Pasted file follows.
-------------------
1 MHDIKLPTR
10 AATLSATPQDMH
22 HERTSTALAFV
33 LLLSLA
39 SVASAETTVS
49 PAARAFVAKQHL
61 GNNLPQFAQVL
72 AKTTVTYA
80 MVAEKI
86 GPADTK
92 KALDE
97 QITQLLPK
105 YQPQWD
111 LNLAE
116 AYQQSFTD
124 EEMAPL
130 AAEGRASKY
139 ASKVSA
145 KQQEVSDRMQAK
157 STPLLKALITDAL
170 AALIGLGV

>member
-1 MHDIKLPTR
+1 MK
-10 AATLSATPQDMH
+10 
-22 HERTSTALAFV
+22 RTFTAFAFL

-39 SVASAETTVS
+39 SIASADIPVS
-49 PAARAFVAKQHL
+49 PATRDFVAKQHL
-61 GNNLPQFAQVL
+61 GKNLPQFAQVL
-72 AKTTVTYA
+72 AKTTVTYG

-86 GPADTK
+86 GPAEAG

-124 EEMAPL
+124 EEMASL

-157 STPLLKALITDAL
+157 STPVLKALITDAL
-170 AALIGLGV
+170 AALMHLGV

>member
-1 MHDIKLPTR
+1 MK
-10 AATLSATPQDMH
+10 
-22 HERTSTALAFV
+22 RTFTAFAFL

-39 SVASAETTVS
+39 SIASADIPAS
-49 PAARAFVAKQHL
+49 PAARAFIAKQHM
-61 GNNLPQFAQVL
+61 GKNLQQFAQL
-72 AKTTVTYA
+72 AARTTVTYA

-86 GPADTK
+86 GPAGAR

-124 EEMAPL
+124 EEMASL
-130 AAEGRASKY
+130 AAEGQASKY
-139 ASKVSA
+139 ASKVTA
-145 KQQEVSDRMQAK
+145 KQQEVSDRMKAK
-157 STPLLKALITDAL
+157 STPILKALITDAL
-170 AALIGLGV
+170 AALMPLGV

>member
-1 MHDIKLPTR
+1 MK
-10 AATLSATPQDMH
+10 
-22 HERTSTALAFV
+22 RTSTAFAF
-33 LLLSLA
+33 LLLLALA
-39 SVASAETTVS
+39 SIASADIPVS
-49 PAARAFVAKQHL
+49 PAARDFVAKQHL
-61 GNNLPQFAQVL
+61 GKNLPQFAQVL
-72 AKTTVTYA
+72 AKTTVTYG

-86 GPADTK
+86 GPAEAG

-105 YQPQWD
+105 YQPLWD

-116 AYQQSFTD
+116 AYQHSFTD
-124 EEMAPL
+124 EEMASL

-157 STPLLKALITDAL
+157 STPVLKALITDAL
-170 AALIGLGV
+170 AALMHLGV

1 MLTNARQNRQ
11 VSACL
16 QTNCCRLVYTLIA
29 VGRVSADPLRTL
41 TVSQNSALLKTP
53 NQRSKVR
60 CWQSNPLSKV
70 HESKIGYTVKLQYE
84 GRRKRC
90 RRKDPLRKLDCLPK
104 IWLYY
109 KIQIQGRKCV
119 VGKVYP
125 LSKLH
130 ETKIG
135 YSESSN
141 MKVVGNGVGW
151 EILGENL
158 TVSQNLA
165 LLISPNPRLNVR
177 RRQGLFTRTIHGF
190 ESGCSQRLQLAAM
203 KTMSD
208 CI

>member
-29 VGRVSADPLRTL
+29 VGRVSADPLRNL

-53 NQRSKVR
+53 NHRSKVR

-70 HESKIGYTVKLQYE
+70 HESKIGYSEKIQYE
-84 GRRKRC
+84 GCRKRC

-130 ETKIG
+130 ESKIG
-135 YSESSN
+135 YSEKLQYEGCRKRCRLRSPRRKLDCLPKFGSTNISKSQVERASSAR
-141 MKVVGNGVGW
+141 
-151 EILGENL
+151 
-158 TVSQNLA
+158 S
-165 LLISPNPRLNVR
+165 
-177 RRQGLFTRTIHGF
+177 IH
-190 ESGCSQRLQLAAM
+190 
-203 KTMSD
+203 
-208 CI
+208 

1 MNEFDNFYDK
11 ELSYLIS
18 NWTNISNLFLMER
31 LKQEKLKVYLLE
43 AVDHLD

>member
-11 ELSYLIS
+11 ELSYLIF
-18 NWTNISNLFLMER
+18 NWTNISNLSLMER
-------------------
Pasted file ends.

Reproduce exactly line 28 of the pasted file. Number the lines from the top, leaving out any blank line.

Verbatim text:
+22 RTFTAFAFL